I felt compelled to write about the recent tragedy that took place today in Austin, Texas. I have dealt with people of this nature before as a practitioner and never seem to agree with the selfish nature which they represent. I did not look too far into it, but I am assuming Joe Stack had a family, friends, parents, and siblings. I am of the opinion flying a plane into a building was a self-centered, dangerous and hurtful thing to do, not only to the people that were close to him, but to the people affected by the crash. It absolutely infuriates me that someone could blame a government agency for all of their financial and emotional woes.
I read through Joe Stack's memorandum or suicide note, his rants and raves concerning our government, the health care system, and his inability to be successful in a country where apparently he was being held back by the tax code. He writes that he was upset with the IRS although it is not clear what he is upset over. As a practitioner we see these types of people come across our desks from time to time, thankfully not as often as of late. We usually call them "tax protestors". However, it is virtually impossible to assist a taxpayer who feels the "system" within which we live is corrupt and unfair. Stack continued to go on about the rich and large corporations controlling smaller economies, particually Austin. I have one statement for an individual of this nature; if you do not agree with the tax code, the American Dream, and how our wonderful country operates; giving us roads, schools, the best health care in the world, and the freedom to become anyone we want, then leave this country to find greener (or shadier) pastures elsewhere. Do we forget how lucky we are to be able to drive to work in the morning without having to show our passport at every stop sign? Do we forget we don't have militia monitoring our every move when we need to go out shopping for groceries, go to the movies, the book store? Do we forget that we become anyone we want with hard work, education, and effort?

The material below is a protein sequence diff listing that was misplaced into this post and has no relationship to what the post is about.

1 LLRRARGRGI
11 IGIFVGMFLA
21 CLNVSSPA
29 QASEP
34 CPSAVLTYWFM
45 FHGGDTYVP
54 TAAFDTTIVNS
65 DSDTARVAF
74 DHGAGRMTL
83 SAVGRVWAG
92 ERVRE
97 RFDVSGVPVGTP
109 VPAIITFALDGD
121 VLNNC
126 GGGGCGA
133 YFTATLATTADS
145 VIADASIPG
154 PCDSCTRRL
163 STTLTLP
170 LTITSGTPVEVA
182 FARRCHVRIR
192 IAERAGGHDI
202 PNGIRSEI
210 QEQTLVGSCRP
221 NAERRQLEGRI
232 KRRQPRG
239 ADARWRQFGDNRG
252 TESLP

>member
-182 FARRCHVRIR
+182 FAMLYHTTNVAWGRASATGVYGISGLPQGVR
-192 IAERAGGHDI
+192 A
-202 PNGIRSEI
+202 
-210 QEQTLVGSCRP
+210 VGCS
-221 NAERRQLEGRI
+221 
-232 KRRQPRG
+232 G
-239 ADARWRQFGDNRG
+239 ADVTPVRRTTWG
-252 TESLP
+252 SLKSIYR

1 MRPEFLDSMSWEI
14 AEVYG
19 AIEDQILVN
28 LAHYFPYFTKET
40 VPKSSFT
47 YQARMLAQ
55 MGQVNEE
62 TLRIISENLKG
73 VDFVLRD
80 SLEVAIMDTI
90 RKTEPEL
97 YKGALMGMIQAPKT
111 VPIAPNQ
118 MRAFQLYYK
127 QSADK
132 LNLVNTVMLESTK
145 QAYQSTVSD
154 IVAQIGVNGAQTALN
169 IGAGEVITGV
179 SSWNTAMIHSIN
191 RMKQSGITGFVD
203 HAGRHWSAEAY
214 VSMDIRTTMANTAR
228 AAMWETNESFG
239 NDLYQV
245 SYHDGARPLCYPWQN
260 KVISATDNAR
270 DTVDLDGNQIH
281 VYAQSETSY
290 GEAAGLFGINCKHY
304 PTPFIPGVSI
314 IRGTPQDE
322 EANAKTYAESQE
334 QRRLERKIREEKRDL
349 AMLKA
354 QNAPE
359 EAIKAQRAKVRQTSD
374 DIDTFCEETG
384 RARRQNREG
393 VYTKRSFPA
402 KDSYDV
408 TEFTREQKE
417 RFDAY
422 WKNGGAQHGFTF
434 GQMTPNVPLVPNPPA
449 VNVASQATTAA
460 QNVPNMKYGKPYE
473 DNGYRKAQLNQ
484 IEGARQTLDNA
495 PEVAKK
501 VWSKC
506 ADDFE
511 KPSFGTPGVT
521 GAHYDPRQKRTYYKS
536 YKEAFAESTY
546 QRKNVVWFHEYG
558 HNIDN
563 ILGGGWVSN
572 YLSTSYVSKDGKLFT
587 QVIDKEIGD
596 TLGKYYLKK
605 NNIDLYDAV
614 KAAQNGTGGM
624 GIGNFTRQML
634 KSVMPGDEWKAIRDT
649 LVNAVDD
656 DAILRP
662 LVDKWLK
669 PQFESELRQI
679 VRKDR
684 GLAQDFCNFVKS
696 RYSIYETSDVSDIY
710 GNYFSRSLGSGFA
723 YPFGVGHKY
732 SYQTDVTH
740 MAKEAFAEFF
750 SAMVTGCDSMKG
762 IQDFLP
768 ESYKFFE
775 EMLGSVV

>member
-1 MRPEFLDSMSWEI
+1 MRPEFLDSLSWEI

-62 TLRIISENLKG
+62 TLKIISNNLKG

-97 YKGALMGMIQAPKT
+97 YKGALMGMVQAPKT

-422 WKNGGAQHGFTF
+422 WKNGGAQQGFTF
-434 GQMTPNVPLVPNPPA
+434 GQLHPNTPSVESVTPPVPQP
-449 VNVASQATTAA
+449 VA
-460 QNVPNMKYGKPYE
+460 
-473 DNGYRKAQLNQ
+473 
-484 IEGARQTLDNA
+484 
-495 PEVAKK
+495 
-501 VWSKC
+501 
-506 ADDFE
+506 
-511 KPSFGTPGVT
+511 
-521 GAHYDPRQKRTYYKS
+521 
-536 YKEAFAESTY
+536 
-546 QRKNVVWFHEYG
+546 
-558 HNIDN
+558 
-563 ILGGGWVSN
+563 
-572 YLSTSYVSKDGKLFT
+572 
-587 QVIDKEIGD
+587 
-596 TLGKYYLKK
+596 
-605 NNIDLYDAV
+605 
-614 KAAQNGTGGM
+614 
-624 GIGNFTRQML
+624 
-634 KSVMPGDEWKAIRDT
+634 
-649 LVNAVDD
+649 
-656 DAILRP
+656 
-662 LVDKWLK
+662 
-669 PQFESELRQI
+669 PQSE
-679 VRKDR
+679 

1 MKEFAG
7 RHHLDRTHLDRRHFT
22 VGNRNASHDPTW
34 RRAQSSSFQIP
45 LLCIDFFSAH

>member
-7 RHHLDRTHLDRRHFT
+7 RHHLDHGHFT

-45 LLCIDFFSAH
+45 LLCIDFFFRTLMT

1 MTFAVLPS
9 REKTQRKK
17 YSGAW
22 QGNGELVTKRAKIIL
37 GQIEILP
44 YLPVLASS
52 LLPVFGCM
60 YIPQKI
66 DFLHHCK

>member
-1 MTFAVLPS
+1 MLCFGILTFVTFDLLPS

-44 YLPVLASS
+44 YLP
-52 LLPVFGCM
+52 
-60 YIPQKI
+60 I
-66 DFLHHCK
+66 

Stack continues to say that he didn't file for several years, and when he went to file, he apparantly owed money to the IRS. He then seems to point the blame yet again at his accountant for missing un-reported income. He goes on to say he missed the appeals timeline and blames the government for this. When you live in a country as affluent as ours, it takes quite a bit of money, so much money we are in the worst economic crisis of our times, to keep this country afloat and operating. If you have ever used a public road, ate lunch at a park, walked on a sidewalk, attended school, all without the threats of terrorism breathing down your neck, then yes, we must pay a tax of some sort. I am sorry to say that Stack was mistaken when he took his own life. He seemed to be trying to get away from one of the two things we can never get away from; taxes. I think we can all agree on the second thing we cannot get away from.
It is sad to see the day when Federal Employees, or any employee or hard working American for that matter does not feel safe going to work in the morning. I have worked for everything I have and will continue to do so. I hope that no one ever tries to take it away because they don't feel it's fair, legal, or equitable to pay income tax.
My prayers go out to the families of any victims, and the victims themselves stemming from today's tragedy.